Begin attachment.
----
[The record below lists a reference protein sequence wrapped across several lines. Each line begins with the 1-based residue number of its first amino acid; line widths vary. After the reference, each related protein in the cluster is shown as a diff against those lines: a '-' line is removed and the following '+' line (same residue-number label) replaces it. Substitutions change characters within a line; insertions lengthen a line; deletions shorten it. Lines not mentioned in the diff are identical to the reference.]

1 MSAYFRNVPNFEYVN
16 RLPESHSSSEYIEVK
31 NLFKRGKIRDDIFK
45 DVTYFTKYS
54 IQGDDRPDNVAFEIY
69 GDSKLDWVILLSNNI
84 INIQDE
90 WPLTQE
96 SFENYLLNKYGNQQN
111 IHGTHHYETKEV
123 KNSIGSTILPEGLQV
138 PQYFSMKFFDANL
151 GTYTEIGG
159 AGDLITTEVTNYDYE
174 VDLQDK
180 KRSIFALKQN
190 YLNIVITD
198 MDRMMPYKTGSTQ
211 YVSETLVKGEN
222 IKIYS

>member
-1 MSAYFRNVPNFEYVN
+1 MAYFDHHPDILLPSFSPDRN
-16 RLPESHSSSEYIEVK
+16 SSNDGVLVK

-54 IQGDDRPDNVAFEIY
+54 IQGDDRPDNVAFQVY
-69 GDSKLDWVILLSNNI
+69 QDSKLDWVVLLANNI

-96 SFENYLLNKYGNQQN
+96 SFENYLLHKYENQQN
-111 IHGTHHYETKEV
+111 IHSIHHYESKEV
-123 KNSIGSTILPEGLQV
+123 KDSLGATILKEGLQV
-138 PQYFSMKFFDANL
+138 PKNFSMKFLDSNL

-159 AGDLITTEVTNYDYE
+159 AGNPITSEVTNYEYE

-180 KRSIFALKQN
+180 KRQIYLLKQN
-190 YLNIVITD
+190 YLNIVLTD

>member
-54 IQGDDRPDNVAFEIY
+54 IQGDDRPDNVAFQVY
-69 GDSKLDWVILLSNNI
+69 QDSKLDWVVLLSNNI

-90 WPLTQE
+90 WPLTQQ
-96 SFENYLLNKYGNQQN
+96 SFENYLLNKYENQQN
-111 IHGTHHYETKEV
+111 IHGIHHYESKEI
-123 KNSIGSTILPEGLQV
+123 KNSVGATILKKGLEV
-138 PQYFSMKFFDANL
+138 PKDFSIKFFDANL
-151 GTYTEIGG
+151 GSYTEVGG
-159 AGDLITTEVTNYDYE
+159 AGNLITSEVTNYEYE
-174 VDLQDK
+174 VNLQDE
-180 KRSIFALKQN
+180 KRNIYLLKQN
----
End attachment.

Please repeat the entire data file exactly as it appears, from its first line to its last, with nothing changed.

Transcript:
[The record below lists a reference protein sequence wrapped across several lines. Each line begins with the 1-based residue number of its first amino acid; line widths vary. After the reference, each related protein in the cluster is shown as a diff against those lines: a '-' line is removed and the following '+' line (same residue-number label) replaces it. Substitutions change characters within a line; insertions lengthen a line; deletions shorten it. Lines not mentioned in the diff are identical to the reference.]

1 MSAYFRNVPNFEYVN
16 RLPESHSSSEYIEVK
31 NLFKRGKIRDDIFK
45 DVTYFTKYS
54 IQGDDRPDNVAFEIY
69 GDSKLDWVILLSNNI
84 INIQDE
90 WPLTQE
96 SFENYLLNKYGNQQN
111 IHGTHHYETKEV
123 KNSIGSTILPEGLQV
138 PQYFSMKFFDANL
151 GTYTEIGG
159 AGDLITTEVTNYDYE
174 VDLQDK
180 KRSIFALKQN
190 YLNIVITD
198 MDRMMPYKTGSTQ
211 YVSETLVKGEN
222 IKIYS

>member
-1 MSAYFRNVPNFEYVN
+1 MAYFDHHPDILLPSFSPDRN
-16 RLPESHSSSEYIEVK
+16 SSNDGVLVK

-54 IQGDDRPDNVAFEIY
+54 IQGDDRPDNVAFQVY
-69 GDSKLDWVILLSNNI
+69 QDSKLDWVVLLANNI

-96 SFENYLLNKYGNQQN
+96 SFENYLLHKYENQQN
-111 IHGTHHYETKEV
+111 IHSIHHYESKEV
-123 KNSIGSTILPEGLQV
+123 KDSLGATILKEGLQV
-138 PQYFSMKFFDANL
+138 PKNFSMKFLDSNL

-159 AGDLITTEVTNYDYE
+159 AGNPITSEVTNYEYE

-180 KRSIFALKQN
+180 KRQIYLLKQN
-190 YLNIVITD
+190 YLNIVLTD

>member
-54 IQGDDRPDNVAFEIY
+54 IQGDDRPDNVAFQVY
-69 GDSKLDWVILLSNNI
+69 QDSKLDWVVLLSNNI

-90 WPLTQE
+90 WPLTQQ
-96 SFENYLLNKYGNQQN
+96 SFENYLLNKYENQQN
-111 IHGTHHYETKEV
+111 IHGIHHYESKEI
-123 KNSIGSTILPEGLQV
+123 KNSVGATILKKGLEV
-138 PQYFSMKFFDANL
+138 PKDFSIKFFDANL
-151 GTYTEIGG
+151 GSYTEVGG
-159 AGDLITTEVTNYDYE
+159 AGNLITSEVTNYEYE
-174 VDLQDK
+174 VNLQDE
-180 KRSIFALKQN
+180 KRNIYLLKQN